These days, electronic media fills an important niche in furthering education and job training. Learning institutions and businesses seeking to offer new job skills to their employees are eager to make use of these up-to-the minute educational tools.
Teachers responsible for generating new course material may be worried about keeping up with the modern trend of computer-assisted education, but the experts at the Karlsruhe-based Fraunhofer Institutes for Information and Data Processing IITB say their premier Crayons software allows the user to develop media-rich courses that will not only enhance students' learning experiences in the classroom but also make it a snap for their tutors to go over the class material with the students at home.
The courses created with Crayons allow the students a broader understanding of the educational material. The program makes it easy for the user to link to video, images, and online texts with the course work. The leader of the Crayons project, Daniel Szentesm says that users can use the program by intuition alone. There are editors provided for every exercise and these function in a manner similar to programs like WORD. There is no real learning curve. Users can just dive right in.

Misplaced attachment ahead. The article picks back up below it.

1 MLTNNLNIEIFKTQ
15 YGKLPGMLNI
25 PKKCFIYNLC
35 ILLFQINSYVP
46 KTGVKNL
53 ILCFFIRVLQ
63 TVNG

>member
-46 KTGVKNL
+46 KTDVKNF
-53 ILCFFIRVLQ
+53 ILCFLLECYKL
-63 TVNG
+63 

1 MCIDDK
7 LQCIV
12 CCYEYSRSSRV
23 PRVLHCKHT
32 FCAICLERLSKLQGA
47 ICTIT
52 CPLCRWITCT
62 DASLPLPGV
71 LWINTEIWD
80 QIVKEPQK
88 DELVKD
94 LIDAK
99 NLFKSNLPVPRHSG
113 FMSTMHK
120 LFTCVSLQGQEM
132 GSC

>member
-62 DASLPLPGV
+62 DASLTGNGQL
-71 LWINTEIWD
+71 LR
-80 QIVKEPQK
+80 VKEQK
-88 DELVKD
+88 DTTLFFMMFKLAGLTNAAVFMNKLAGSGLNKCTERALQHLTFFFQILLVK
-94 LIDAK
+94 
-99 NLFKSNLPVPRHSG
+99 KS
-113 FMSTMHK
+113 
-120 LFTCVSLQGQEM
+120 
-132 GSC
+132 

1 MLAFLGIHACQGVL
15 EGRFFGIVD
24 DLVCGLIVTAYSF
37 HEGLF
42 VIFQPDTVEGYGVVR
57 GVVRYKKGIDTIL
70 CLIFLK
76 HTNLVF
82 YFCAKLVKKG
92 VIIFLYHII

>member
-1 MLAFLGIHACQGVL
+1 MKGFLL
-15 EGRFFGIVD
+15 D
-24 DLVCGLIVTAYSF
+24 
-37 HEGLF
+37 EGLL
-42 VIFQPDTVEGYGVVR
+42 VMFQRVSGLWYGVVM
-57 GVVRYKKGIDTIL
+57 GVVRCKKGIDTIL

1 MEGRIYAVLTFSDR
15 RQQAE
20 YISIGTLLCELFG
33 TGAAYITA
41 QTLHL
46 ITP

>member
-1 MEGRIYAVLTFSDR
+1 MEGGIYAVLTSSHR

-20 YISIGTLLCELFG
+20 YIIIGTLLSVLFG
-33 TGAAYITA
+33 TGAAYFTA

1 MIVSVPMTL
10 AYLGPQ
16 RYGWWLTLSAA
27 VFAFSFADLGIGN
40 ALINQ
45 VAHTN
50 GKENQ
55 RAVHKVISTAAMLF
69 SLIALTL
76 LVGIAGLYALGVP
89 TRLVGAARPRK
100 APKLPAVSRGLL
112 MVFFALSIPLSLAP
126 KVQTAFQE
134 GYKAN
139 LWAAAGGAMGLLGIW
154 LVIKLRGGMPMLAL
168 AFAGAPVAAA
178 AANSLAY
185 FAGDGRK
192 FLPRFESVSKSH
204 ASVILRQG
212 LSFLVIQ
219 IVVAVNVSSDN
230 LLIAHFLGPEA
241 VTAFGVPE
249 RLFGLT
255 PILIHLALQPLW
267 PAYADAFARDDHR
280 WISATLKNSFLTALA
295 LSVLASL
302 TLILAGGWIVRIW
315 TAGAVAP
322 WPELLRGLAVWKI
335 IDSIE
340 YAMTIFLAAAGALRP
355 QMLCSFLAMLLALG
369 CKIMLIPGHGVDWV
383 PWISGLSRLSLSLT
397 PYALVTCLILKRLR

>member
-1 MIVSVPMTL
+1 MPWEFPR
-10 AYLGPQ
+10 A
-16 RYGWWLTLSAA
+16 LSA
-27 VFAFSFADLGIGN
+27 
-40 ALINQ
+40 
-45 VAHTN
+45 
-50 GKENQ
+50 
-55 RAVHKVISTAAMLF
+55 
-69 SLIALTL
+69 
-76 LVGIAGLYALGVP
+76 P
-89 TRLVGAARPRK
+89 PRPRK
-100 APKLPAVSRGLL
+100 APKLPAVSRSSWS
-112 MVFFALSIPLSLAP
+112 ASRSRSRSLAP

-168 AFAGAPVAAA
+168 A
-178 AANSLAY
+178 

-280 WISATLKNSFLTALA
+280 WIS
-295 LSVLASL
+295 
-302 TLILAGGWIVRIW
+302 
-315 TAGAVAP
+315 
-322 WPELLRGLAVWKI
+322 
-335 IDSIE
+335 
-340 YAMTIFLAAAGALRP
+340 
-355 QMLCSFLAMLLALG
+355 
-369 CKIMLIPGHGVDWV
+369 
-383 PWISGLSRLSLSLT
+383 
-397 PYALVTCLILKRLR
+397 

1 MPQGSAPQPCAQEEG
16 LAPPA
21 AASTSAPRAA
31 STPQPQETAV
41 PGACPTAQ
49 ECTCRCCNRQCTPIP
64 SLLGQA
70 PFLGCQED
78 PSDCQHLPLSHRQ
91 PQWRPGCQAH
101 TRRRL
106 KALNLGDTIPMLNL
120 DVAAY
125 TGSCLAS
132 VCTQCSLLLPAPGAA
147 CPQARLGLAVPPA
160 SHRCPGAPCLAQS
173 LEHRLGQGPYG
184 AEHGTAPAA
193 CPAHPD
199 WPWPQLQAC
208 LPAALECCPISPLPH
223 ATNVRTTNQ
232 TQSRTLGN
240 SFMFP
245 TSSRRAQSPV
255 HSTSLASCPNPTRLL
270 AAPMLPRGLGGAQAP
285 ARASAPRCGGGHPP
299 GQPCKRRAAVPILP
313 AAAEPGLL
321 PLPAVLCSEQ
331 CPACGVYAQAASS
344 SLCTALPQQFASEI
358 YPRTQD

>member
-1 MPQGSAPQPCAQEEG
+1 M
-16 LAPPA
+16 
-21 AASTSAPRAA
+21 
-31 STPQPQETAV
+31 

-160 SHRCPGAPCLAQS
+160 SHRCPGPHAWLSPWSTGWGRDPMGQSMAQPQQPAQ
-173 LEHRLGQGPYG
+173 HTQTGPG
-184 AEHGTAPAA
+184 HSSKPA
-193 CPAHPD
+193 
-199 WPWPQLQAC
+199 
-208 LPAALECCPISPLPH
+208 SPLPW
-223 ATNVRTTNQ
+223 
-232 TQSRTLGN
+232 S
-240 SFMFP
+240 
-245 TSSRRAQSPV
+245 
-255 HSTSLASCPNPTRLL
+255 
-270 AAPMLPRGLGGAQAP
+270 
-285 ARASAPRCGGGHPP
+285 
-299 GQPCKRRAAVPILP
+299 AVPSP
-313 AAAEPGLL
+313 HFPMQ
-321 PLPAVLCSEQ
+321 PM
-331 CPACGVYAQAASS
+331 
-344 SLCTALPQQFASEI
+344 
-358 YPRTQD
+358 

Tutors can add in links to the course content to help add context that will speak to a specific student. The course work can be designed to take the individual preferences of the student into account. Students who like concepts illustrated through true stories, for instance, may end up with a course designed to give them the chance to research real-life examples that touch on the subject at hand.
Using Crayons is a cinch to use and the only requirement for teachers and students who use the program is that they have access to the internet and an internet browser like Internet Explorer or Firefox. According to Szentesm, Crayons can be configured to provide course material that will give students as much pedagogical support as possible. The teacher can apply any number of didactic approaches to the course work. If a particular student needs slower-paced learning, a more hands-on approach, or prefers images to text, a course can be produced combining all of these elements.
Meantime, another program produced by Fraunhofer Institute, this time for Ilmenau's Digital Media Technology (IDMT), can aid employers in providing vocational training in new job skills. The training can be done in the workplace or at home on the workers' personal computers. The program cuts out time spent in travel as well as lost work days. Educational Media (EDMedia) is a learning content management system that was designed with these goals in mind.
Dr. Fanny Klett, who heads up this project, says that users can incorporate a variety of media, just as in the Crayons project, for learning new job skills.